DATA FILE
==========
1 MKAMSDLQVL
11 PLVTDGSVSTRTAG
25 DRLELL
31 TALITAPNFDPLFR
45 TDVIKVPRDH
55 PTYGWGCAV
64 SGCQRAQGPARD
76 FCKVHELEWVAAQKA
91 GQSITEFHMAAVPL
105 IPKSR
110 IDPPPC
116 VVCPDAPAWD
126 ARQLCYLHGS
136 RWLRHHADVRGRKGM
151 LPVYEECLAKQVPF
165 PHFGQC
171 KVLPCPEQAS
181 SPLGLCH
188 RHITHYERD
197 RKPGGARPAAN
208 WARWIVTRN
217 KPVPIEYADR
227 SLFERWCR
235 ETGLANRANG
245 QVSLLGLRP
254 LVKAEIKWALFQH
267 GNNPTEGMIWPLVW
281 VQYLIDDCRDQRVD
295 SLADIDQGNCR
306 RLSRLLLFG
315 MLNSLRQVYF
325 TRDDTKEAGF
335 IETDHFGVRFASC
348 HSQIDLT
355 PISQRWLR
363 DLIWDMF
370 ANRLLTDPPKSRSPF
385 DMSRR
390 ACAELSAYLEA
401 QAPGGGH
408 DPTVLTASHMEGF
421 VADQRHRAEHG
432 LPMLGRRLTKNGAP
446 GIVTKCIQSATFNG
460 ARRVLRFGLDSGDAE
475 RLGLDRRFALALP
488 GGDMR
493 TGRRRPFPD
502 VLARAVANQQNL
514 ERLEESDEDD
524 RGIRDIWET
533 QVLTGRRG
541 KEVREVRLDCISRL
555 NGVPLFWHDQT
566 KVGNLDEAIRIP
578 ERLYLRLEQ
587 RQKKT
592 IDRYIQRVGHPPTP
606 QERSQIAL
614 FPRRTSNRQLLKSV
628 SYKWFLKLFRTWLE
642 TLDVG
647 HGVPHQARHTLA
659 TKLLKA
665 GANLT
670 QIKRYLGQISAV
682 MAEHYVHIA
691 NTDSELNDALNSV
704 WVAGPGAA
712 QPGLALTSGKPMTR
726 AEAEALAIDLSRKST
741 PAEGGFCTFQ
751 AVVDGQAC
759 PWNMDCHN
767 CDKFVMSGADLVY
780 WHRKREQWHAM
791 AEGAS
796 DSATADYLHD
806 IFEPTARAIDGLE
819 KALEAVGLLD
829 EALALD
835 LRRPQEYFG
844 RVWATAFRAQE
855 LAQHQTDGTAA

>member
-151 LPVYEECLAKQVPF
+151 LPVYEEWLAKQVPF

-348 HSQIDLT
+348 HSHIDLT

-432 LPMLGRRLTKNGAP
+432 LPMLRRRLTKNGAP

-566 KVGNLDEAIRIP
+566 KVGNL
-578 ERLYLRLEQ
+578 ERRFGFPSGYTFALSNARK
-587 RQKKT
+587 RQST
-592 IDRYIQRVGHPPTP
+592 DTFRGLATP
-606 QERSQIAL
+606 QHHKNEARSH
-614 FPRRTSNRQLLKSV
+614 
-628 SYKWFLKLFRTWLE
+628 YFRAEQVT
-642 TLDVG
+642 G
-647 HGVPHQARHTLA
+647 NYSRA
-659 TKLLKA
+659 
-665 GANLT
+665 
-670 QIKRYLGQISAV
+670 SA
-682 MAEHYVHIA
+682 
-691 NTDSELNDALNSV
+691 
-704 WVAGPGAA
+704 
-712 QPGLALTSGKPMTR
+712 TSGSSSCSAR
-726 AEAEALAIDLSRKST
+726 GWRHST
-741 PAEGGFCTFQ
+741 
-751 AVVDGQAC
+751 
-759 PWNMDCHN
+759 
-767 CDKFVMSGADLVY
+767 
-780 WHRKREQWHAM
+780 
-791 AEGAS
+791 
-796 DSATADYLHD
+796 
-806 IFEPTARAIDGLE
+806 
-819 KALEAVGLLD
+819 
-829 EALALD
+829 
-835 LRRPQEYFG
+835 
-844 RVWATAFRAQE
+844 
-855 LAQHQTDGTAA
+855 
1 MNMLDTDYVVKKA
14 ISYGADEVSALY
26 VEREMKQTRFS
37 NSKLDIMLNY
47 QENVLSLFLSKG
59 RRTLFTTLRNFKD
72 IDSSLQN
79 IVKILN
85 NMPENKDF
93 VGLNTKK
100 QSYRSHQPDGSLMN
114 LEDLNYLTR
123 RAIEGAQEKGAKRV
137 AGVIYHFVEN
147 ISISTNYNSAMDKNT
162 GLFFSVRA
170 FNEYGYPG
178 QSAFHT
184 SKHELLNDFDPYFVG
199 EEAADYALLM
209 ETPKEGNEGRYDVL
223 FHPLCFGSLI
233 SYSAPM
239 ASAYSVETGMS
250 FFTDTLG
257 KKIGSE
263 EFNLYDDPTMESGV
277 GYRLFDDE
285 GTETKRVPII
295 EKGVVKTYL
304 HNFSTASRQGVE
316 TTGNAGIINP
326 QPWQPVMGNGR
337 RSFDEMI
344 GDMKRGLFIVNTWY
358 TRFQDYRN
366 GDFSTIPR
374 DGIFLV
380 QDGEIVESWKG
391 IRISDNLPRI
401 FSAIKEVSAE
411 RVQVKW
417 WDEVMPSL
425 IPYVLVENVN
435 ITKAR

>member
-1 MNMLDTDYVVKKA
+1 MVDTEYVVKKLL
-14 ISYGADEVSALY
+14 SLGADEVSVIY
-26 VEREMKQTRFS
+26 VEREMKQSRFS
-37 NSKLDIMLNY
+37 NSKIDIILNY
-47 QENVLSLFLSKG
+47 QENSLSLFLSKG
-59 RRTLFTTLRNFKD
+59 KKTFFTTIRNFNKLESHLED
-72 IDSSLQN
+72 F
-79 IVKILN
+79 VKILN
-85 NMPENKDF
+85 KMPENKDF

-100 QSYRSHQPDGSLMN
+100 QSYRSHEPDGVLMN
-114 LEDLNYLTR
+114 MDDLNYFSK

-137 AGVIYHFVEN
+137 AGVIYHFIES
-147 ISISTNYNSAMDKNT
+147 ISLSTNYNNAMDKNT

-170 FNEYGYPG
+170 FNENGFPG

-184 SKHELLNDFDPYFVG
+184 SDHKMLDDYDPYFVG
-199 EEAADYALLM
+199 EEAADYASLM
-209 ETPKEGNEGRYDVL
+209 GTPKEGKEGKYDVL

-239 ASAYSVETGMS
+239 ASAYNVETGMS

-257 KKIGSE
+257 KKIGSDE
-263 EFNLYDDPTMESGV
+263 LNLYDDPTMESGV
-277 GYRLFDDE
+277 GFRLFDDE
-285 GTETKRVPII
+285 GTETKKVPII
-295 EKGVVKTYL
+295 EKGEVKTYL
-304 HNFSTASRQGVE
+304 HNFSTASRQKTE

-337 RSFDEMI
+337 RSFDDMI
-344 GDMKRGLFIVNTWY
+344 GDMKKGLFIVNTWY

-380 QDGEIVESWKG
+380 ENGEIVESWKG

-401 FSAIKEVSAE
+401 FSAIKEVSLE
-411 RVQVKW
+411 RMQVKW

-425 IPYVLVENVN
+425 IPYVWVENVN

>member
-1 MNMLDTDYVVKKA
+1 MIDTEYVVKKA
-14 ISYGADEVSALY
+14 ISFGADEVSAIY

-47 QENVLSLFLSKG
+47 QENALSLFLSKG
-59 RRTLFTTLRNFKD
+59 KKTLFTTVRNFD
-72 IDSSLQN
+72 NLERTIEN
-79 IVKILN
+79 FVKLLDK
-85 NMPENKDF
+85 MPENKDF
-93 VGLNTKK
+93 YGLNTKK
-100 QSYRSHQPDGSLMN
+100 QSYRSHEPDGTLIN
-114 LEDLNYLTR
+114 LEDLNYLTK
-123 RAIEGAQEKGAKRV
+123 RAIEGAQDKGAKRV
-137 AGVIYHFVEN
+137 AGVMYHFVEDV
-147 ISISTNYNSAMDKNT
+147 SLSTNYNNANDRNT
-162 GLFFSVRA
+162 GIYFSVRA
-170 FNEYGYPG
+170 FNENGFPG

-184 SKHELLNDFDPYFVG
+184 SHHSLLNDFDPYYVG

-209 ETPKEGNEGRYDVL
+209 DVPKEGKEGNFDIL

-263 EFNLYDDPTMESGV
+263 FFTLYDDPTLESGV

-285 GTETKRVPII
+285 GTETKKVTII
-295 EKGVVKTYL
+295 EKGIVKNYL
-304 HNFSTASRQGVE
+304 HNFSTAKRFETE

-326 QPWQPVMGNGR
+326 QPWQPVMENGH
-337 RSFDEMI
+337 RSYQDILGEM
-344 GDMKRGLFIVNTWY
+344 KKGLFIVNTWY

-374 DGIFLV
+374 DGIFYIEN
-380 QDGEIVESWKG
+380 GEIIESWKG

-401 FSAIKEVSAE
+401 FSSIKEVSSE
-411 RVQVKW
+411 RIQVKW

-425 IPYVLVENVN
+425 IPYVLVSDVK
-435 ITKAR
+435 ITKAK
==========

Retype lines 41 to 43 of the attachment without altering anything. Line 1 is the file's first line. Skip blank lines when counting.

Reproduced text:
408 DPTVLTASHMEGF
421 VADQRHRAEHG
432 LPMLGRRLTKNGAP